This article though makes me wonder a bit. In impoverished neighborhoods in India, private schools provide decent caring education for $1 - $2 / month per child. These are parents who want a good education for their children now and who aren't willing to wait for some monster bureaucracy to figure out how to create a functioning public education system. This isn't just a phenomenon in India - around the globe in developing nations, where there are public school systems lacking discipline, with complacent teachers and classes in which students sit and chat instead of learning (sound familiar?) these type of private schools flourish. And, the students do nearly twice as well as students in public schools.
I think we know that involved and caring parents who value education are a big part of successful educational outcomes. While the idea of using money as a way to make sure your kids don't have to go to school with those kids is abhorrent, what about making sure there is an atmosphere that values education by asking parents to financially support the school? In a way, isn't that what Baltimore's charter schools are doing? The kids a charter schools have parents who care enough about education to look into charter schools. They need to have a some thoughts about education so they can find a school who's philosophy they agree with. They need to sign on to helping out at the school (even if they don't actually put in the hours). In other words, they are required to value and support their child's education - very different from what traditional public schools often get from their parents.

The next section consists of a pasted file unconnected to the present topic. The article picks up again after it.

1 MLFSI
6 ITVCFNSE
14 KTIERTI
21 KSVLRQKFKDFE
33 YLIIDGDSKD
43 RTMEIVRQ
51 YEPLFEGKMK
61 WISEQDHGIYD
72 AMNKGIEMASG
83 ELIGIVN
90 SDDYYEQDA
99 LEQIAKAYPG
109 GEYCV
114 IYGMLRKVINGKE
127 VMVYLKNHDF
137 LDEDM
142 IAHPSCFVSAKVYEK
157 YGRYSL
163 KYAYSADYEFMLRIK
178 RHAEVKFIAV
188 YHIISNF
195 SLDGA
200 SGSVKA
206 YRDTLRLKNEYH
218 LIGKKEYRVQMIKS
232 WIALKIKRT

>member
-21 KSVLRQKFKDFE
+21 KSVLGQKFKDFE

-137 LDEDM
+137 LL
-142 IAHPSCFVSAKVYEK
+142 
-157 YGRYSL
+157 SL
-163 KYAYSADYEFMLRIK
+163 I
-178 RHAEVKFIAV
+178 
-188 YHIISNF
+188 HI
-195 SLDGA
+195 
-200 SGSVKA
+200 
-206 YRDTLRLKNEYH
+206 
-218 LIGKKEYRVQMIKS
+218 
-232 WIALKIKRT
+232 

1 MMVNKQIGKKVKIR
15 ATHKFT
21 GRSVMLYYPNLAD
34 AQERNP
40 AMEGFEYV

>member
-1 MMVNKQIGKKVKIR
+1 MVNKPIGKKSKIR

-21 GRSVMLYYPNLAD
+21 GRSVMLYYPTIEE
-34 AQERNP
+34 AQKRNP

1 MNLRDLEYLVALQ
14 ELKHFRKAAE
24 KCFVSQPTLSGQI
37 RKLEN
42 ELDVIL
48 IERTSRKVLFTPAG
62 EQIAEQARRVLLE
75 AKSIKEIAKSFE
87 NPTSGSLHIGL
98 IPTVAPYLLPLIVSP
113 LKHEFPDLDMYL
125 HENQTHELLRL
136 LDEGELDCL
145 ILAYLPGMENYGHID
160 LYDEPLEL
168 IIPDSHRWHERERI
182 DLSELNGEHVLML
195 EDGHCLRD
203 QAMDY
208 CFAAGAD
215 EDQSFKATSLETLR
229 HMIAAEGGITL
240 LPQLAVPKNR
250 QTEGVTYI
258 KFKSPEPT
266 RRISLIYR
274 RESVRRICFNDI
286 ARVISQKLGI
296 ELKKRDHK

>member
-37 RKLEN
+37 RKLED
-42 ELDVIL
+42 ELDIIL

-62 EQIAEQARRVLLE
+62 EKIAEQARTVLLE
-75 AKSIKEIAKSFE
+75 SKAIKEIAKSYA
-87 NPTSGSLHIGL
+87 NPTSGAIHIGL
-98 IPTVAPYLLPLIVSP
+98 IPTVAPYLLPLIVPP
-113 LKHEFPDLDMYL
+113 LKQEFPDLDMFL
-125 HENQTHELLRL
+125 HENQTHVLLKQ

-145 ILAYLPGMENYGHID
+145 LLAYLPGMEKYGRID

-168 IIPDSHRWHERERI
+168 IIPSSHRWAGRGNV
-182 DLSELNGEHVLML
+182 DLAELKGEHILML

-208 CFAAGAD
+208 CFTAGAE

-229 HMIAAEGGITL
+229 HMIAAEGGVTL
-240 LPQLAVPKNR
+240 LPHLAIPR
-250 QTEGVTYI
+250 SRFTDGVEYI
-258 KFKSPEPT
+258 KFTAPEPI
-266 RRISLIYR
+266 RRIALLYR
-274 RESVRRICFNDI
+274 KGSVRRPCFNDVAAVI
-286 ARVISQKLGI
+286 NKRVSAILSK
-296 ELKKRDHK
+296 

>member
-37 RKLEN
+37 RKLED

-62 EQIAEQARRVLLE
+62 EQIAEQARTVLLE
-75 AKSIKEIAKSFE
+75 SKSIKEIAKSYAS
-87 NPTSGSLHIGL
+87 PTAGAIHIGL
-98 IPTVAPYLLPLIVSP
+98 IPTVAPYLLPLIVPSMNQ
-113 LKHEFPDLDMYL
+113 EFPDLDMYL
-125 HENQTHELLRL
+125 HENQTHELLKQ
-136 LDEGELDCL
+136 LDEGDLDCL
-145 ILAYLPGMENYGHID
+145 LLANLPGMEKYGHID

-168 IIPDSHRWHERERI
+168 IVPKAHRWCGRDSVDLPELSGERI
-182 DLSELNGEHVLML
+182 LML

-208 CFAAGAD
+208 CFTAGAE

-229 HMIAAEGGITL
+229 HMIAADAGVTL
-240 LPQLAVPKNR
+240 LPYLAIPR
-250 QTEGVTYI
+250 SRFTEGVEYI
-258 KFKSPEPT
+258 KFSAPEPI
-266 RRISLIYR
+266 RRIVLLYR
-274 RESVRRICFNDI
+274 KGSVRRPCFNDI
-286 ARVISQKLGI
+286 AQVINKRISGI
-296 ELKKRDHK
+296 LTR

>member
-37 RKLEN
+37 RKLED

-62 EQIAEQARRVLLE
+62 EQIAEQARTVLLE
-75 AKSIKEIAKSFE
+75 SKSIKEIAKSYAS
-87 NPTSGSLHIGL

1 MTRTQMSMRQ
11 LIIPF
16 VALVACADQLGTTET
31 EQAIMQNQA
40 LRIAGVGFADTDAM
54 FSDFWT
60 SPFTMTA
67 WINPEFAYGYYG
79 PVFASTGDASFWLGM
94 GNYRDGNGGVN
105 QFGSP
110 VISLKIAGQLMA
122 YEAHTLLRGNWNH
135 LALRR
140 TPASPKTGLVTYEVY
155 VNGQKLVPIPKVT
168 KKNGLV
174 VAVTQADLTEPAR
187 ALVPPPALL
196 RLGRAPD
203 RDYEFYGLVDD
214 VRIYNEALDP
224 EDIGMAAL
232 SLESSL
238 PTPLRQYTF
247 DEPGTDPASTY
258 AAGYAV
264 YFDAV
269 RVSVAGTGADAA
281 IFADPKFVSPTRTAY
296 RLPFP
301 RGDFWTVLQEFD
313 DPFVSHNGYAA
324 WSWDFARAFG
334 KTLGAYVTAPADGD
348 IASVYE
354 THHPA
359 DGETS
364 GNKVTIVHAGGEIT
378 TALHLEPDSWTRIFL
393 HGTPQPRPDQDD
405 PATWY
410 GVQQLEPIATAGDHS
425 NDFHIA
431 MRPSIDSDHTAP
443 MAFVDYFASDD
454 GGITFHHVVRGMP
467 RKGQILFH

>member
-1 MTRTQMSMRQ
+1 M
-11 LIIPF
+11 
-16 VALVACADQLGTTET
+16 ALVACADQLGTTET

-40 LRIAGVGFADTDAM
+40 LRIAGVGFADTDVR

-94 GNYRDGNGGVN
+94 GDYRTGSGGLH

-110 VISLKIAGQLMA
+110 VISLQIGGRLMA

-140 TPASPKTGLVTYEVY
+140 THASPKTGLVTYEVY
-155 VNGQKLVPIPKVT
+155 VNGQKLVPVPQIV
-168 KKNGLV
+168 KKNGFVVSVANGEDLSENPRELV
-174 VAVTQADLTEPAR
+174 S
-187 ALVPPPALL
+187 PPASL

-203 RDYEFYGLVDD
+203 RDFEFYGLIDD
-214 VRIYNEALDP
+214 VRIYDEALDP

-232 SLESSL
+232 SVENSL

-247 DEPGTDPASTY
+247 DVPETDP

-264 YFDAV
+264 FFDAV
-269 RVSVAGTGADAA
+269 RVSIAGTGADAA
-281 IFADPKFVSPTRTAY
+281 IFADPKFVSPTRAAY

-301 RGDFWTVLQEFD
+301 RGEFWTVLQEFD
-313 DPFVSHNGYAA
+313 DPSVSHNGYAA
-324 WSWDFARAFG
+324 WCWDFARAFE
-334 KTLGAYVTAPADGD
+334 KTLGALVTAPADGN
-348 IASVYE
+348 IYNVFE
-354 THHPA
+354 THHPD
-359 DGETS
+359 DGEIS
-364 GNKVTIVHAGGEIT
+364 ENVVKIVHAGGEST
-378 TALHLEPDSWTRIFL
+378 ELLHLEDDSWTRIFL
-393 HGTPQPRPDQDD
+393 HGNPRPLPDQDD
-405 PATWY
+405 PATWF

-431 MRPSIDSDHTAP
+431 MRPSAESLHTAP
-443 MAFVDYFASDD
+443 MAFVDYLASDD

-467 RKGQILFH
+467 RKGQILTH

And the same things can be said about homeschooling parents. Clearly they care about education and as they come up with curriculum and lesson plans they are vested in their child's education. Sure, this is not an option for many parents and also for many kids. My special one, for instance must have typical peers in his class for him to flourish. But there are parents and kids that can choose this path.
This all sounds good, but how do we make sure the bar that tries to ensure involved parents doesn't block out kids that we need to be educated. How do we help parents who want better for their kids, but don't know how to accomplish that? Certainly having momentum in the community can pull people along. Does the occasional scholarship to needy kids to Baltimore's private schools help the community, or is it only about the individual child? If it is about the individual child, certainly a parent should make educational choices based on what their kid needs, but should we (as in society) put resources into helping those few children or do we need to find a way to pull in more?
Hard questions, but I think they are helpful to ponder as I try to figure out my own kids different educational paths and I look at the paths that other parents choose.